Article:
Aisling McCarthy looks at the EU’s GDPR, and how this will affect businesses in South Africa.
What is the GDPR?
The GDPR is a legal framework that sets the guidelines for the collection and processing of personal information from people living within the EU.
It sets out principles for data management, based on protecting the rights of individuals. Companies who don’t comply with these rules, from Friday, 25 May, can expect hefty fines – up to four percent of their global annual revenue, in certain cases.Facebook’s Business Page
says that the GDPR covers how a company processes data.
“Processing is defined broadly and refers to anything related to personal data, including how a company handles and manages data, such as collecting, storing, using and destroying data.”
Facebook says that not only are the new regulations are largely built on the current EU data protection guidelines
, but that the GDPR has “a wider scope, more prescriptive standards and substantial fines.”
For example, the GDPR requires a higher standard of consent when using certain types of data. Think way more in-depth terms and conditions. No more skimming and just clicking “accept”. Yes – that means YOU.
Who will the GDPR affect?
The GDPR will not only affect European businesses but any business that processes personal data from citizens of the EU.
‘Personal data’ is considered as well as any information that could be used on its own, or in conjunction with other data, to identify an individual.
To know if you’ll be affected, ask yourself:
- Does your business that collects, stores or shares ‘identifying’ data on EU citizens. If your hand is up, you’ll be affected.
- Is your business located outside of the EU? Doesn’t matter – you’ll still be affected.
- Does your data processing happen outside of the EU? Either way – the GDPR will affect you.
- Do you get your data on EU citizen from third parties? Bad news – you will be affected.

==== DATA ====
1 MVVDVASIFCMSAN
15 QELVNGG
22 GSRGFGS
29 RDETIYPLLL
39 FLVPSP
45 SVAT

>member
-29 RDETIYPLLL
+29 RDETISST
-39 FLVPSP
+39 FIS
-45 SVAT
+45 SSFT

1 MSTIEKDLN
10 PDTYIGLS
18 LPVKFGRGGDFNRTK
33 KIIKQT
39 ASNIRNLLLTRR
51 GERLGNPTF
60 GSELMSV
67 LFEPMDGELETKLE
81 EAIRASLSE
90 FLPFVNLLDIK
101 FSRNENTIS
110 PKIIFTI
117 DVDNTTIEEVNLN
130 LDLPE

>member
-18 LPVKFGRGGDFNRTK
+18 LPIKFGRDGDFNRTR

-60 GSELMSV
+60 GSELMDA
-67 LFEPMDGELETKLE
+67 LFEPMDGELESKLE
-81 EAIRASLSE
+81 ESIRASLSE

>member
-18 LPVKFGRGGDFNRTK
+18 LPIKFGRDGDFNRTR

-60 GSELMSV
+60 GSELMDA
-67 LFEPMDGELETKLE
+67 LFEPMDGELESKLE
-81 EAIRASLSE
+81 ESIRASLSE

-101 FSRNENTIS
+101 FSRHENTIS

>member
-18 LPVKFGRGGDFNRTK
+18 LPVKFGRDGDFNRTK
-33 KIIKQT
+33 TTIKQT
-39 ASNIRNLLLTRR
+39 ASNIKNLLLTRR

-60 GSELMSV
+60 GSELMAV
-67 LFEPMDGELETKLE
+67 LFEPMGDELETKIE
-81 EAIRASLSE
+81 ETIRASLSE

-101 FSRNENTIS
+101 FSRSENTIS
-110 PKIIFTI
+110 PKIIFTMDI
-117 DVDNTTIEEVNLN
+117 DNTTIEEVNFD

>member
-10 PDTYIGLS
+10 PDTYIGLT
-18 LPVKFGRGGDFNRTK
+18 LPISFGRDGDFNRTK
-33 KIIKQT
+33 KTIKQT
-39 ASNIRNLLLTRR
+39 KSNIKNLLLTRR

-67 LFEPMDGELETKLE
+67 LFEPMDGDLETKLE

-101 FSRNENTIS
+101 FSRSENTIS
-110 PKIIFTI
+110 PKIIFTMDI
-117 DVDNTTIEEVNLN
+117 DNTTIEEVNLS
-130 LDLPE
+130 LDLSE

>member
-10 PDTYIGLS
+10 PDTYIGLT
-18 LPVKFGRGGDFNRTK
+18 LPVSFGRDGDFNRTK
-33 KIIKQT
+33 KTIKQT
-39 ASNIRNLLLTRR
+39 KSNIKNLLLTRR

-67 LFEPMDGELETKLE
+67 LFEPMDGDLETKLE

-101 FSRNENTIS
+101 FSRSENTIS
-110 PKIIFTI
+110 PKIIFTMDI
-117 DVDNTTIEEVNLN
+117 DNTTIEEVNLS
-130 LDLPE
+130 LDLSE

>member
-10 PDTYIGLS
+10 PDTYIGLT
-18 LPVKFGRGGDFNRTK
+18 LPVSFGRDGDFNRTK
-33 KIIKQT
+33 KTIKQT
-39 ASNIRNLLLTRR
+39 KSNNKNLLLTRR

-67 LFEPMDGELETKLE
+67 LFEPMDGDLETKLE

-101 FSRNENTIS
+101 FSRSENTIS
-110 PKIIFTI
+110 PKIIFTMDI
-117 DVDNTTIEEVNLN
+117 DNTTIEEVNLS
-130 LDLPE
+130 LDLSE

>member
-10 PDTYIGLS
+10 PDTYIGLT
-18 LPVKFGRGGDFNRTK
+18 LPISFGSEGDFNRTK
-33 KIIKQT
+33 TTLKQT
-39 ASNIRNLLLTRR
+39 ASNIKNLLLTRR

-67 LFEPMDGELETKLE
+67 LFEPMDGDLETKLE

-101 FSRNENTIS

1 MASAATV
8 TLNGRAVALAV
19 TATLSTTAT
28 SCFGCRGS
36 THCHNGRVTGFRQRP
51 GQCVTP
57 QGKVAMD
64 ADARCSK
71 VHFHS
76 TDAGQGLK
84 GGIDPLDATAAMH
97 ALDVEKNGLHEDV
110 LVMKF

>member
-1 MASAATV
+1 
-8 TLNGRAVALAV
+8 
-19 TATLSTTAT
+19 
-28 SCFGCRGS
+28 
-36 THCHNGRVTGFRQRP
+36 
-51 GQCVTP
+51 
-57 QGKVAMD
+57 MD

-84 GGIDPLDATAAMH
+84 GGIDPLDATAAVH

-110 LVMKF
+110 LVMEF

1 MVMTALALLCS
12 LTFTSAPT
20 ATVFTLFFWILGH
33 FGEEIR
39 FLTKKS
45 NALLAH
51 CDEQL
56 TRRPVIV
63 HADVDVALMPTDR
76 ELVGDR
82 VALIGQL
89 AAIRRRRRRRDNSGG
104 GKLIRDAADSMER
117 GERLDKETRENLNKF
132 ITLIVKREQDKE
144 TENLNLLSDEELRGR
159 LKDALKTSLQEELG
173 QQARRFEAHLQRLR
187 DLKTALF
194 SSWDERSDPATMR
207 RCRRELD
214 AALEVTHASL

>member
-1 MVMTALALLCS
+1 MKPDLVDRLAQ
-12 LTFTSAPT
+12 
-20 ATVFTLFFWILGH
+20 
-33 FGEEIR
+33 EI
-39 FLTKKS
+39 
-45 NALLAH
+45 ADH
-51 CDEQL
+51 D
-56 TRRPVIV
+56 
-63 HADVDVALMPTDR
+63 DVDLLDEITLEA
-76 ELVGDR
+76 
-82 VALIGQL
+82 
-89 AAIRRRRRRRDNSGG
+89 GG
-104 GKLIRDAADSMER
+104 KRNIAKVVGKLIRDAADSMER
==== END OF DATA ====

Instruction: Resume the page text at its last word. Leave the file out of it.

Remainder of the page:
What does the GDPR mean for South African businesses?
Right now, most South Africa businesses are more focused on the imminent Protection of Personal Information Act 4 of 2013 (aka POPI). POPI’s objectives are to regulate the processing of personal information and data protection in an effort to ensure South African data protection laws align with the international standards. Sound familiar?
For the most part, GDPR and POPI have the same aim. However, that doesn’t mean that POPI-compliant businesses are safe from the GDPR just yet.
Ross Saunders, director of global services at Curra Software Solutions, says that South African businesses need to prepare themselves.
“Considering the EU is one of South Africa’s biggest trade partners, South African businesses will have to be cognisant of this data protection law, in addition to the POPI Act.”
He continues, “That being said, the GDPR and POPI Act are relatively similar in their application, with numerous overlaps. This is good news for companies who comply with the POPI Act. They won’t need to start again, but certain changes will have to be made to ensure compliance.”
Do you need to prepare your business? It’s a yes if you:
- process data of an EU member state citizen or temporary resident
- have employees based in an EU member state
- offer goods and/or services in an EU member state, or
- have a partnership with an EU business.
When thinking of the GDPR in a South African context, keep in mind that being compliant makes business relationships with the EU easier.
So my business will be affected. What now?
For starters, make yourself aware of the new requirements under the GDPR. Once you know what is expected of businesses, you can take the following steps:1.
Implement the required processes and actions.2.
Determine the necessary actions to be performed on the data. This can includes an analysis and understanding of the data flow (how you get it, where it’s stored, who it’s shared with and how it’s removed).3.
Identify any gaps in the process, and put plans in place to fix them.4.
Keep your workforce educated about the legislation and how to comply.
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